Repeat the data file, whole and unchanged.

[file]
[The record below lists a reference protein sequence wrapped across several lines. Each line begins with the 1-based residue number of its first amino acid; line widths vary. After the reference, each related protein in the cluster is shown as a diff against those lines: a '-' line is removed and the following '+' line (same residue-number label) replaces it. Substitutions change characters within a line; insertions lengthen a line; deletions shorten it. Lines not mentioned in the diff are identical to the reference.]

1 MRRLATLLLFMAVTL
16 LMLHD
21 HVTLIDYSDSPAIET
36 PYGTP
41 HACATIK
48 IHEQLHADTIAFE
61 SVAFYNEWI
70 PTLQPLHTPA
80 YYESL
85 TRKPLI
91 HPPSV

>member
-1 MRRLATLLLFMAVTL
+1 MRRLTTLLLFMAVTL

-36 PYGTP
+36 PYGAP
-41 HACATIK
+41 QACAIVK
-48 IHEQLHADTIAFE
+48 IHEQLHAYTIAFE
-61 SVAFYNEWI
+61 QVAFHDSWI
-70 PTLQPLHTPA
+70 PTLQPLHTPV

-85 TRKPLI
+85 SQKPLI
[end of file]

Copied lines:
[The record below lists a reference protein sequence wrapped across several lines. Each line begins with the 1-based residue number of its first amino acid; line widths vary. After the reference, each related protein in the cluster is shown as a diff against those lines: a '-' line is removed and the following '+' line (same residue-number label) replaces it. Substitutions change characters within a line; insertions lengthen a line; deletions shorten it. Lines not mentioned in the diff are identical to the reference.]

1 MRRLATLLLFMAVTL
16 LMLHD
21 HVTLIDYSDSPAIET
36 PYGTP
41 HACATIK
48 IHEQLHADTIAFE
61 SVAFYNEWI
70 PTLQPLHTPA
80 YYESL
85 TRKPLI
91 HPPSV

>member
-1 MRRLATLLLFMAVTL
+1 MRRLTTLLLFMAVTL

-36 PYGTP
+36 PYGAP
-41 HACATIK
+41 QACAIVK
-48 IHEQLHADTIAFE
+48 IHEQLHAYTIAFE
-61 SVAFYNEWI
+61 QVAFHDSWI
-70 PTLQPLHTPA
+70 PTLQPLHTPV

-85 TRKPLI
+85 SQKPLI